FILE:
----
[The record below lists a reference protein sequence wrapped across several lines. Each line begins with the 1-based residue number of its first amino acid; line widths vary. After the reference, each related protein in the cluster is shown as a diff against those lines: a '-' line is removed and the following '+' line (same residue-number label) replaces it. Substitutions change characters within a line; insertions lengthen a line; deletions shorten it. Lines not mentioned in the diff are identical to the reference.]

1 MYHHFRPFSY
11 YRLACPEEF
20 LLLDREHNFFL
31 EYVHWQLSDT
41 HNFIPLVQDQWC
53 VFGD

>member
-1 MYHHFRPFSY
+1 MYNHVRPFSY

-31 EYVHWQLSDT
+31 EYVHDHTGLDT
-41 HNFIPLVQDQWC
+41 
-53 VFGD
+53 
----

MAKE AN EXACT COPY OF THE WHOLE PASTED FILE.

[The record below lists a reference protein sequence wrapped across several lines. Each line begins with the 1-based residue number of its first amino acid; line widths vary. After the reference, each related protein in the cluster is shown as a diff against those lines: a '-' line is removed and the following '+' line (same residue-number label) replaces it. Substitutions change characters within a line; insertions lengthen a line; deletions shorten it. Lines not mentioned in the diff are identical to the reference.]

1 MYHHFRPFSY
11 YRLACPEEF
20 LLLDREHNFFL
31 EYVHWQLSDT
41 HNFIPLVQDQWC
53 VFGD

>member
-1 MYHHFRPFSY
+1 MYNHVRPFSY

-31 EYVHWQLSDT
+31 EYVHDHTGLDT
-41 HNFIPLVQDQWC
+41 
-53 VFGD
+53 